I have the Ridgid TS3650, and just made my first zero clearance insert. I intend to make more, for a dado set, but just used a regular blade for this first one. I followed advice that I found in various woodworking magazine articles, and the method I used is detailed below. Comments and advice on what I did right or wrong would be appreciated.
I used 1/2-inch poplar. It turned out to be almost perfect, though once I fit it to the saw, I should shave it down just a little - about 1/32 to 1/16 of an inch. I will probably use my random orbit sander on it, and check it until it is right.
I traced the 3650 insert and rough-cut the piece with a jig saw. I then used double-sided tape to attach the stock plate to the wood, and used a router and a flush-trim bit to finish the blank. One thing I had to watch out for was the metal tab on the back of the stock insert. I cut up to it, then had to turn the plate around, line it up, and rout the end. This worked, though was a bit of a hassle, and I was a little nervous with the router bit coming close to that tab.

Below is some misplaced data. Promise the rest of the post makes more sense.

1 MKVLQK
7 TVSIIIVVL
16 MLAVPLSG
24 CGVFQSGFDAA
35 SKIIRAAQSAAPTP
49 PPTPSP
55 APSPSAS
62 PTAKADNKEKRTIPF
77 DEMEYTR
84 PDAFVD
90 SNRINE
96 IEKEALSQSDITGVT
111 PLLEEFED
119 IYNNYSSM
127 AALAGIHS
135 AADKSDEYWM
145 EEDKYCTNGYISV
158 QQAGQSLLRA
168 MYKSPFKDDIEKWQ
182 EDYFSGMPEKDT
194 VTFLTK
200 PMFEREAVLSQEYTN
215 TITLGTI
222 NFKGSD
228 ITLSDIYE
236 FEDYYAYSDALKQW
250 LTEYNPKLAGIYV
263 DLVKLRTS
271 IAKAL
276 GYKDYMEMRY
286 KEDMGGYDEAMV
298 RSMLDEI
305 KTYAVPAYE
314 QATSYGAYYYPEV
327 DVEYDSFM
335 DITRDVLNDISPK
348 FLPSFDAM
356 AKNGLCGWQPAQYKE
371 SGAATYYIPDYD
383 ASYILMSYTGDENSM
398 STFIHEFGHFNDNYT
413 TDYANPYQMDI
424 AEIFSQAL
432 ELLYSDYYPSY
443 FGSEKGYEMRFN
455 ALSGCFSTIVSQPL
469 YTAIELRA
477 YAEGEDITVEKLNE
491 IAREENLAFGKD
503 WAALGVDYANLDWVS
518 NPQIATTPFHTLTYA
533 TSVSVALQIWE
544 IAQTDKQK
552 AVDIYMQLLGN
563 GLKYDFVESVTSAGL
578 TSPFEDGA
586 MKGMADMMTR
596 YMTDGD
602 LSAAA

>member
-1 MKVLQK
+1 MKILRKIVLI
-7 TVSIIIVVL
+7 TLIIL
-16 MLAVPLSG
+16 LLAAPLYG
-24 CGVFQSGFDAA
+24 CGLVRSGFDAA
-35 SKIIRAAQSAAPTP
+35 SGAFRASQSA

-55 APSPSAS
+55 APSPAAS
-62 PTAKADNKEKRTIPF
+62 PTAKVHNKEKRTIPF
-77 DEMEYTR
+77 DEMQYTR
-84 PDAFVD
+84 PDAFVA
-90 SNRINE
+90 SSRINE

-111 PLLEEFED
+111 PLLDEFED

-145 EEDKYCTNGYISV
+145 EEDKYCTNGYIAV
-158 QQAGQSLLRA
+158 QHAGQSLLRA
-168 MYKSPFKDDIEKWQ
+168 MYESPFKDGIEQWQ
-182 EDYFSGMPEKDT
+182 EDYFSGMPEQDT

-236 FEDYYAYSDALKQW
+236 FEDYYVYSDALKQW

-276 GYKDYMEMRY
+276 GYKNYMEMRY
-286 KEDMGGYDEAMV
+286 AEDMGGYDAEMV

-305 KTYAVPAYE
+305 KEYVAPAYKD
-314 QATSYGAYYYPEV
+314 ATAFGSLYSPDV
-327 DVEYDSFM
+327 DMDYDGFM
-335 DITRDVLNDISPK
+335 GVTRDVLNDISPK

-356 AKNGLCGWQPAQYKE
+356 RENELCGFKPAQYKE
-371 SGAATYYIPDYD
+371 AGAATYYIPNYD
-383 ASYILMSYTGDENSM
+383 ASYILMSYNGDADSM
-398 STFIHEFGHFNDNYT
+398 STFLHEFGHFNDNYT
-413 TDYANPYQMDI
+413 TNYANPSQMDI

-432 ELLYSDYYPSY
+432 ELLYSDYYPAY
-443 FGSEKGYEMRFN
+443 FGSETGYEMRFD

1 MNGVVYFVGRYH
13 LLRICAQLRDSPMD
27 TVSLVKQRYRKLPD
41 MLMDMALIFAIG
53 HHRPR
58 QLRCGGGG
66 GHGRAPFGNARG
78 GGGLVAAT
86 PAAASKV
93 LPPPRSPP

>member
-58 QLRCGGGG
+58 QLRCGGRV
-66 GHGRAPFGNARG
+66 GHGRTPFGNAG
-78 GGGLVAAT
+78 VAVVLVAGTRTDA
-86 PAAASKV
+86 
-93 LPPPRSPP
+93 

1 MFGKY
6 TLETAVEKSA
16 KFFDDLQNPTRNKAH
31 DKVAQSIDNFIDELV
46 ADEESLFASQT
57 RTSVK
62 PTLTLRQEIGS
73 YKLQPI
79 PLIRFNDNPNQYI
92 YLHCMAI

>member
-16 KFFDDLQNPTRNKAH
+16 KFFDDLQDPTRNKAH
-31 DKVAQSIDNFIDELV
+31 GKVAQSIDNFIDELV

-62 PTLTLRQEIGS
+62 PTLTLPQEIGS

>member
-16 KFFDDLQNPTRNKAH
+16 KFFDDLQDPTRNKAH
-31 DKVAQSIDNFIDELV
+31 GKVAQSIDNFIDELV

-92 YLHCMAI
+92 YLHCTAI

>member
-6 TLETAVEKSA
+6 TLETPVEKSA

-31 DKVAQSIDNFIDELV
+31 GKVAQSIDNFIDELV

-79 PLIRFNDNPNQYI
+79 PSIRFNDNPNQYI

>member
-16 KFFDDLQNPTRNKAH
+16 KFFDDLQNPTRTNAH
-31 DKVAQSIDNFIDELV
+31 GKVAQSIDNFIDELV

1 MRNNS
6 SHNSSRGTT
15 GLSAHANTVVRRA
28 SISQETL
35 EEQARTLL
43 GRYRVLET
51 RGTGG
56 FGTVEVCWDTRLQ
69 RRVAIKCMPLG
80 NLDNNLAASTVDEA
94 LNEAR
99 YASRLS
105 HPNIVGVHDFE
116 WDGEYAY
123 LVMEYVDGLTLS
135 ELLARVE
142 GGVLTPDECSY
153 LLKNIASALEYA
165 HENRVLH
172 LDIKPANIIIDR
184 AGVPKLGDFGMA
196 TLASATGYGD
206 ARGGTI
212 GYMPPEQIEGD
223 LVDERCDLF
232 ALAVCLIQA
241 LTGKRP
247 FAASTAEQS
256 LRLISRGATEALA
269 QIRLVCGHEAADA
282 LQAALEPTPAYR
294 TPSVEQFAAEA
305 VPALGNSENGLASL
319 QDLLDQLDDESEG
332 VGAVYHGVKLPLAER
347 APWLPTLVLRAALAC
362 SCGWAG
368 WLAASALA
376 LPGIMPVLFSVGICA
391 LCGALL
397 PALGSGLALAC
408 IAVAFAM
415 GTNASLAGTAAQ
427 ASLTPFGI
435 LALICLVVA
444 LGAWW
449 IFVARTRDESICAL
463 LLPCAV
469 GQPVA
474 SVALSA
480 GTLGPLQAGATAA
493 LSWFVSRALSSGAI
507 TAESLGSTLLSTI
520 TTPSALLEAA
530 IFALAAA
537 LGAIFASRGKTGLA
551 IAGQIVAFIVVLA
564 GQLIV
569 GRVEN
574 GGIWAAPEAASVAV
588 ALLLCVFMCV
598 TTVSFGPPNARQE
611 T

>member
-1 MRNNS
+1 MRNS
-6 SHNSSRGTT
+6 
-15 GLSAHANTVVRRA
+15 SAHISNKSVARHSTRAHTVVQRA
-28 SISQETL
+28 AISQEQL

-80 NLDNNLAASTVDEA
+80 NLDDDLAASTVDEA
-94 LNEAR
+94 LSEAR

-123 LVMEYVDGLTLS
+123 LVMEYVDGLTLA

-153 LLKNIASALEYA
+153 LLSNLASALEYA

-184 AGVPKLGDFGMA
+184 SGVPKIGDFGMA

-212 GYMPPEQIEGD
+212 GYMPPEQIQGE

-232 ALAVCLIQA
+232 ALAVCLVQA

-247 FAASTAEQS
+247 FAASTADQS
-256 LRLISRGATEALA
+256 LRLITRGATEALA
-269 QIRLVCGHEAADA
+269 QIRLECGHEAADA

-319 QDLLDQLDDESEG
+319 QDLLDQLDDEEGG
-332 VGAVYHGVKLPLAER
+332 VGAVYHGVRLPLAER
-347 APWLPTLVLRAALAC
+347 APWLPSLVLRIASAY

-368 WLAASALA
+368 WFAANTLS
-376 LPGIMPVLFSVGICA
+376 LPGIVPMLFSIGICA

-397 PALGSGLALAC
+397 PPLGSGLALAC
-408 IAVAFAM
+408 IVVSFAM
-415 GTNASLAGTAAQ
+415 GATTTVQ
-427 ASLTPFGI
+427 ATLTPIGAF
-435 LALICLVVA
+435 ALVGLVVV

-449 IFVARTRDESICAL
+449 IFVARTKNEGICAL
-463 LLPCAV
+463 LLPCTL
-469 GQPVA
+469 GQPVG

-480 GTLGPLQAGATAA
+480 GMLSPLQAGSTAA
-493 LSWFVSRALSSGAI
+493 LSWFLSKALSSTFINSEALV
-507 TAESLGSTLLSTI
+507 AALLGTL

I put the stock plate back in the saw and adjusted it all the way down. The wood blank fit in the small inset, above the stock plate. I clamped boards over the ends of the wood blank, turned on the saw, and slowly raised the blade until it scored the underside of the blank about 1/4 of an inch - it did not cut all the way through.
I took the stock plate off, put the wood blank in (the groove fit over the blade, so it seated completely), turned on the saw, and slowly raised the blade through the insert.
I also drilled a countersunk hole for the mounting screw.
I believe I did everything as correctly and safely as possible, though doing non-standard tasks on the saw always makes me a little nervous.
Thoughts and comments?
I made some inserts out of oak a couple of weeks ago, but they're more prone to expansion and warping than some other materials....had to sand them down to get them back in after a couple of days. Next time I'll consider using something more inert like laminated hardboard or Corian, etc.
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